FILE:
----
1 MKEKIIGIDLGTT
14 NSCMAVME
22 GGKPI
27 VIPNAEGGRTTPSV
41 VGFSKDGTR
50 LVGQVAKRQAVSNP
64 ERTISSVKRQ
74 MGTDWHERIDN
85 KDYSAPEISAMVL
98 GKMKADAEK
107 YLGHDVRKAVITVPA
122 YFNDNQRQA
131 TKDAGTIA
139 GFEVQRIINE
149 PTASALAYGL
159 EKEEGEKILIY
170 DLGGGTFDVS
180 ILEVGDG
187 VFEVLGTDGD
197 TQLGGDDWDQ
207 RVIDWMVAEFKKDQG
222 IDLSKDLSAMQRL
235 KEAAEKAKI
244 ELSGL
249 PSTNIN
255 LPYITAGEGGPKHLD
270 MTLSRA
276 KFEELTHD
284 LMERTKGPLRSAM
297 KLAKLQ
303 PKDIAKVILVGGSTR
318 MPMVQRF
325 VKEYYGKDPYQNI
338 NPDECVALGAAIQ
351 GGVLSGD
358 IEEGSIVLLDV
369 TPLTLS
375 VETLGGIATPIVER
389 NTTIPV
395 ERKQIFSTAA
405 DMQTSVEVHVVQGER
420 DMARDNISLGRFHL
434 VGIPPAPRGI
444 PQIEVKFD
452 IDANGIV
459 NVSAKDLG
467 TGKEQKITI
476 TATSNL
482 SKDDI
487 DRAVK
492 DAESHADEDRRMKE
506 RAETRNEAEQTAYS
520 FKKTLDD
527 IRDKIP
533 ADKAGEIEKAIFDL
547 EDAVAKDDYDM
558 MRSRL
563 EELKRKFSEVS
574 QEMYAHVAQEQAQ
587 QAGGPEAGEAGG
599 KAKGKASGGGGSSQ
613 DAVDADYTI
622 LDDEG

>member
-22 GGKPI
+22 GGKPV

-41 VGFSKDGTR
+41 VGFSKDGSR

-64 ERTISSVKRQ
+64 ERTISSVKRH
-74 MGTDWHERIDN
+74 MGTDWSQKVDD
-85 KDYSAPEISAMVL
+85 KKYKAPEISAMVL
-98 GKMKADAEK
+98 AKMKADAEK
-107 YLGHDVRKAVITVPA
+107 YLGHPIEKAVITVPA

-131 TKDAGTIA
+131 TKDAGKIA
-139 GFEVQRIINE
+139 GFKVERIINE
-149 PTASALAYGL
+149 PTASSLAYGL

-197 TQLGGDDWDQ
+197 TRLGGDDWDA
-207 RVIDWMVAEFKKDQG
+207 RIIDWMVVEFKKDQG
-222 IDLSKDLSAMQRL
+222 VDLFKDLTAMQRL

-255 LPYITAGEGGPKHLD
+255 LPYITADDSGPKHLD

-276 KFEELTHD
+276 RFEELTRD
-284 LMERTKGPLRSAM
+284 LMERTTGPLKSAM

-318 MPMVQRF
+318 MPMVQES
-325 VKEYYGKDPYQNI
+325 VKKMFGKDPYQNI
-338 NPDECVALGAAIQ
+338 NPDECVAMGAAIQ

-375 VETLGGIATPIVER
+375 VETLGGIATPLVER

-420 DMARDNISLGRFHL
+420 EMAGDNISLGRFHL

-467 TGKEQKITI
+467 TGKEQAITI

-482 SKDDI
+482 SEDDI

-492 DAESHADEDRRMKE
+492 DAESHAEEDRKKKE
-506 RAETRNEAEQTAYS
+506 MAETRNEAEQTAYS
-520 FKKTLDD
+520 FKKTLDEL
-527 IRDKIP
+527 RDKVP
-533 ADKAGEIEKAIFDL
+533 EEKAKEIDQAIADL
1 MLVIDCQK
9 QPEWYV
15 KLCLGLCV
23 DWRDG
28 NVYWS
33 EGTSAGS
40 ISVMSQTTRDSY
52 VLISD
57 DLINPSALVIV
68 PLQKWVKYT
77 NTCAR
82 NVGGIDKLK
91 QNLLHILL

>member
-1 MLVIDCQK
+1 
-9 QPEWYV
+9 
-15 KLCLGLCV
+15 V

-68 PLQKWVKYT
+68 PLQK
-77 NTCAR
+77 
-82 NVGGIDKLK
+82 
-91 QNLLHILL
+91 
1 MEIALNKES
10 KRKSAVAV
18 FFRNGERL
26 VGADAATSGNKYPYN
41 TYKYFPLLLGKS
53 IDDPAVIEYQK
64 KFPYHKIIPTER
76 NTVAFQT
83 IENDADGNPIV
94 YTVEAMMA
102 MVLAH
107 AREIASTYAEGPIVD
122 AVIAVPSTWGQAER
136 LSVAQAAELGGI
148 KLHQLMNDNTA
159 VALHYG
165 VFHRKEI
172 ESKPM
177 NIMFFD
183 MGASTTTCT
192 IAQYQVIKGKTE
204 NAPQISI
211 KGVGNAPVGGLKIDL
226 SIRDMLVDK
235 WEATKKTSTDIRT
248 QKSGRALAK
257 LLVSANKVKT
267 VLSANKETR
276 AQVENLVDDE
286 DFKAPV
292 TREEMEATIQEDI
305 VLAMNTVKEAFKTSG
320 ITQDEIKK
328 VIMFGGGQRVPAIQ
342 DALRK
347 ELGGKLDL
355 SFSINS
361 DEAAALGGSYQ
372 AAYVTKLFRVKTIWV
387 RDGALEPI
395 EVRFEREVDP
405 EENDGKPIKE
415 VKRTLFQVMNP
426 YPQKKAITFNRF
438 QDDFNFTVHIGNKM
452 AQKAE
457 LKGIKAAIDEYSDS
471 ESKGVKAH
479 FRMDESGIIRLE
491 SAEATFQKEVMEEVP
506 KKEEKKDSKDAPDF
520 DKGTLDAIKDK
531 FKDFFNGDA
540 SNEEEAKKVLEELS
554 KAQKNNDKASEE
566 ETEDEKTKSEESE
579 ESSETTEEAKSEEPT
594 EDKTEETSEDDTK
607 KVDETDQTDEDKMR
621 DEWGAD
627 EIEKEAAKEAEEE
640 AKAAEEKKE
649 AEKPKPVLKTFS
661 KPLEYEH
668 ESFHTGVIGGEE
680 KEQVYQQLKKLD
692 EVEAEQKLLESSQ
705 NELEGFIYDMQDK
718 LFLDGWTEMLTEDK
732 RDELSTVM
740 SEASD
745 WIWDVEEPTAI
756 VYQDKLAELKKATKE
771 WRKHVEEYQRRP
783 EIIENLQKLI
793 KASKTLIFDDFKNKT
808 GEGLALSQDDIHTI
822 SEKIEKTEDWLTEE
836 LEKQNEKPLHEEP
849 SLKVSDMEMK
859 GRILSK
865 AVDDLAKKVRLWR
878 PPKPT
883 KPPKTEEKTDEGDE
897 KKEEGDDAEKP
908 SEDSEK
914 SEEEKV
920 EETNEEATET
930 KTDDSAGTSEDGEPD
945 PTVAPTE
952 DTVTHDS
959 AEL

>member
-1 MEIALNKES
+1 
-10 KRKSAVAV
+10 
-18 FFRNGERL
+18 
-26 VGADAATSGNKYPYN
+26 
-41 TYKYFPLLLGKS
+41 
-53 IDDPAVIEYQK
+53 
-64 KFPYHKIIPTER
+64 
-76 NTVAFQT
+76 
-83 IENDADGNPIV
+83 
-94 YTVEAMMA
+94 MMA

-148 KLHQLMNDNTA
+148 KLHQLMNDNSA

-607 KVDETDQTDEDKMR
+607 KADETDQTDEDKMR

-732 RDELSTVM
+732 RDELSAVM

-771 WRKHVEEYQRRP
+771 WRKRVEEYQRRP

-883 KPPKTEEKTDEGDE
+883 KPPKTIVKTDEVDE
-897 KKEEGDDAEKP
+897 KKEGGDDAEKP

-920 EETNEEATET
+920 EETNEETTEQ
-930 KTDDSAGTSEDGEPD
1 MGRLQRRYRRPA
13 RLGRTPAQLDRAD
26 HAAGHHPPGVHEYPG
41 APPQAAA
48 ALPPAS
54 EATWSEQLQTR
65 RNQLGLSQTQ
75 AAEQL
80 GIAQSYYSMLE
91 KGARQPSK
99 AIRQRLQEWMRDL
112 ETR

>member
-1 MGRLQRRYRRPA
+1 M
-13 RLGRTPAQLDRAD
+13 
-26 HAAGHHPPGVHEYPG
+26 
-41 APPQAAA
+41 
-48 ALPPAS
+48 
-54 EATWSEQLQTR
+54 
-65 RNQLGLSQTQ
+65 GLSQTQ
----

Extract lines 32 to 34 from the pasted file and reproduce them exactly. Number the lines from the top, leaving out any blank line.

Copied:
318 MPMVQRF
325 VKEYYGKDPYQNI
338 NPDECVALGAAIQ